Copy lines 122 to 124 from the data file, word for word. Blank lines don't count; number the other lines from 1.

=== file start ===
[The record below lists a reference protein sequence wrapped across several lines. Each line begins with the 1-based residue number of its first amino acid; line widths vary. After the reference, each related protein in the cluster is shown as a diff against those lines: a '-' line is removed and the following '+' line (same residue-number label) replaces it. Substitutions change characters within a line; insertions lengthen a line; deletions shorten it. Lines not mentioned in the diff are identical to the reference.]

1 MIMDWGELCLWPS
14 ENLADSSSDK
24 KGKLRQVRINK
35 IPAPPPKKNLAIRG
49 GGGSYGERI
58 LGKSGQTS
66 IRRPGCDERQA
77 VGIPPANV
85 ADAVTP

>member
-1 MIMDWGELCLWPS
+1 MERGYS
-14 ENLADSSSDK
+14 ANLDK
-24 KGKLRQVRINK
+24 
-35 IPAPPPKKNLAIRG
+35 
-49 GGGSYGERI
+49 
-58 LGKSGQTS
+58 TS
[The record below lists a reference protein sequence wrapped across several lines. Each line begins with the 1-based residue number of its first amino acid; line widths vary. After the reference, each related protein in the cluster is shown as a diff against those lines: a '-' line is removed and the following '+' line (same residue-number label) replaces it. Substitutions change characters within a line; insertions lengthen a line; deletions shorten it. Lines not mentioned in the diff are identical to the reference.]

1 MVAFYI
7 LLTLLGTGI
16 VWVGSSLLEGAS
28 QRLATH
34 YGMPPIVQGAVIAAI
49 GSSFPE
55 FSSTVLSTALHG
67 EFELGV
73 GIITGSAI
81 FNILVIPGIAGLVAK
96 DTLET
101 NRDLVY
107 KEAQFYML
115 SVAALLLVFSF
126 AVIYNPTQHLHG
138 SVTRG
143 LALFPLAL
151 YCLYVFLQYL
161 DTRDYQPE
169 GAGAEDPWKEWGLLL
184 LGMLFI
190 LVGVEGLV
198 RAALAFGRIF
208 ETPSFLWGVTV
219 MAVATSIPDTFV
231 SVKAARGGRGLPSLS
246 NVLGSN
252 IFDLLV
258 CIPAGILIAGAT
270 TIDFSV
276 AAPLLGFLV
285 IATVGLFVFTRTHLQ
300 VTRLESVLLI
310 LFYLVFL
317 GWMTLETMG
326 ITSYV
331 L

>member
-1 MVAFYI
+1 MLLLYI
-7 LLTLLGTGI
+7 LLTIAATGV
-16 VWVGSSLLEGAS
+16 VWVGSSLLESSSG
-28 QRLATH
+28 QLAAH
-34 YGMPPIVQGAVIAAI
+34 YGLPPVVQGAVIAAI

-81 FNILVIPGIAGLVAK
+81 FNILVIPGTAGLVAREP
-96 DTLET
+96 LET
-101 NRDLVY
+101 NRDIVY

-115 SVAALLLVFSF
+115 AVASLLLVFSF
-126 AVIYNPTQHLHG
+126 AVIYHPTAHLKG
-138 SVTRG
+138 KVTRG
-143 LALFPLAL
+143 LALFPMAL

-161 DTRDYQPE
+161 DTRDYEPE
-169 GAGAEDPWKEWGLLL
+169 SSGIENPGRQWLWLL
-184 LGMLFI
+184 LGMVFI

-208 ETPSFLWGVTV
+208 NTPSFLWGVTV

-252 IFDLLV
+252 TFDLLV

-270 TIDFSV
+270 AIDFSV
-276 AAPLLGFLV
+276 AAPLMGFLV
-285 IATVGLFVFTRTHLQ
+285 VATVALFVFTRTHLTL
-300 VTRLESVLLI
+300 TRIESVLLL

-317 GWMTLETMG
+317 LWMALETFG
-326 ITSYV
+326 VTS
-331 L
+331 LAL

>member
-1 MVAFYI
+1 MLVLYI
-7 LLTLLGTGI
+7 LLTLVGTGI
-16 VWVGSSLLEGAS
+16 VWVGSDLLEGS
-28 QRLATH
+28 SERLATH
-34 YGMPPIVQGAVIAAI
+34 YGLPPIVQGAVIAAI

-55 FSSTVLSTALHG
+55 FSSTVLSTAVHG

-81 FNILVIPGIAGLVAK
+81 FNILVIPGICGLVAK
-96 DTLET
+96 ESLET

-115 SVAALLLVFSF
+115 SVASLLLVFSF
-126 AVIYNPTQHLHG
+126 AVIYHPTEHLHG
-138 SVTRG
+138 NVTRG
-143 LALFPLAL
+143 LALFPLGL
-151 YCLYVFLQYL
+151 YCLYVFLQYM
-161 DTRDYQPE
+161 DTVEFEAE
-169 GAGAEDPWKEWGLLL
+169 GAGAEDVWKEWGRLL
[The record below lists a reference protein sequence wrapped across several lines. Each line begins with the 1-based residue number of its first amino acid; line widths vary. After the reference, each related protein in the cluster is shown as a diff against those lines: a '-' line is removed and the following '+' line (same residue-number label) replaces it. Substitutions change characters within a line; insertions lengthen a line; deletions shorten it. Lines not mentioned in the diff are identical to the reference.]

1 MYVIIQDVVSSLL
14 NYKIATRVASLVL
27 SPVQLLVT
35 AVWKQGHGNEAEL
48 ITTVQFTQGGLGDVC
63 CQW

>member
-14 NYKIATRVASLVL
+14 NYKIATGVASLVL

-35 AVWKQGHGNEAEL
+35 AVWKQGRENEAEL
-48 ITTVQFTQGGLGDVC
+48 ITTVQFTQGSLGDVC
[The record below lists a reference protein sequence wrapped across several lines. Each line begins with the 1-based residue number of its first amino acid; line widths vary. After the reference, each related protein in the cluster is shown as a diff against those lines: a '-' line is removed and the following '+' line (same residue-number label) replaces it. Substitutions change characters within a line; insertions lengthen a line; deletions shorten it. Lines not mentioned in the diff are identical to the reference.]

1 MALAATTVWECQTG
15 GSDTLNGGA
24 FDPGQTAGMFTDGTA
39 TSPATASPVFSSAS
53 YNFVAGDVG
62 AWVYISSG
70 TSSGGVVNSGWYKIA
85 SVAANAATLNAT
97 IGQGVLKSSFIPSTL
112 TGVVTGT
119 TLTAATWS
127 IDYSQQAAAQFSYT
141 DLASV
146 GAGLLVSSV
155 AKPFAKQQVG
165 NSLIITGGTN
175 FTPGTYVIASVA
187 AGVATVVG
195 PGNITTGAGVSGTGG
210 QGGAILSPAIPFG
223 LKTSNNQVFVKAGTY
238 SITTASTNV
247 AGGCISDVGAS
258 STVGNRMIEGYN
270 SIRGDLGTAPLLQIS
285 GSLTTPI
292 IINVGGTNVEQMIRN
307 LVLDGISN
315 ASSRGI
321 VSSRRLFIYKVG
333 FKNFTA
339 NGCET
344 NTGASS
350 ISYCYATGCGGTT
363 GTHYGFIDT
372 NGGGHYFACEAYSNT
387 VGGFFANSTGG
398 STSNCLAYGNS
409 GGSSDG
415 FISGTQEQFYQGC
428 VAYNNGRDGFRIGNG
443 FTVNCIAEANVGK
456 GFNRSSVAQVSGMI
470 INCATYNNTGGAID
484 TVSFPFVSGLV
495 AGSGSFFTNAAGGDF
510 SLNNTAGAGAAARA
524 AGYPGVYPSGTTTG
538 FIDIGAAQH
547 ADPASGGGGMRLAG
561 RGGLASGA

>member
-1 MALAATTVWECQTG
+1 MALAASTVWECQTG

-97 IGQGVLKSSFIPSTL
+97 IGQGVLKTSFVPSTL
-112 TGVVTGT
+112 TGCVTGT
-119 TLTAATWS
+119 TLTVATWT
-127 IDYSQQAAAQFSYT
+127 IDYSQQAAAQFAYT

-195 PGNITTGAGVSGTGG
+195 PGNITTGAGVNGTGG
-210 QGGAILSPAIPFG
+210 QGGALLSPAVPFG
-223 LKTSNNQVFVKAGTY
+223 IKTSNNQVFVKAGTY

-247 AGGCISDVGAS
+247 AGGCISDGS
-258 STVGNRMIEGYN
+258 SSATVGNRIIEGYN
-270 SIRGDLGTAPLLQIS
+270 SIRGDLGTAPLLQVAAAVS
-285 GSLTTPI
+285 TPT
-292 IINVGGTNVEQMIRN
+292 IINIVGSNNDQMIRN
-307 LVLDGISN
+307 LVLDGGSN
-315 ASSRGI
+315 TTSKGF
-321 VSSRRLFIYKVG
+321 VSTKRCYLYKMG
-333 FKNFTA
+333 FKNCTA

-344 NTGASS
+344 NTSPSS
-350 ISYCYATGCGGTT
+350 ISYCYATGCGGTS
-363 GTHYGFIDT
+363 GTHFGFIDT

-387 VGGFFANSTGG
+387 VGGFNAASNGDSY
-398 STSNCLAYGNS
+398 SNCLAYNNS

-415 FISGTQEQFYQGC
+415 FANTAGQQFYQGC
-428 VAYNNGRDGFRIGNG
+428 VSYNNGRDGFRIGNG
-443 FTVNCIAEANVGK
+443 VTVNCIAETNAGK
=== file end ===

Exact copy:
-55 FSSTVLSTALHG
+55 FSSTVLSTAVHG

-81 FNILVIPGIAGLVAK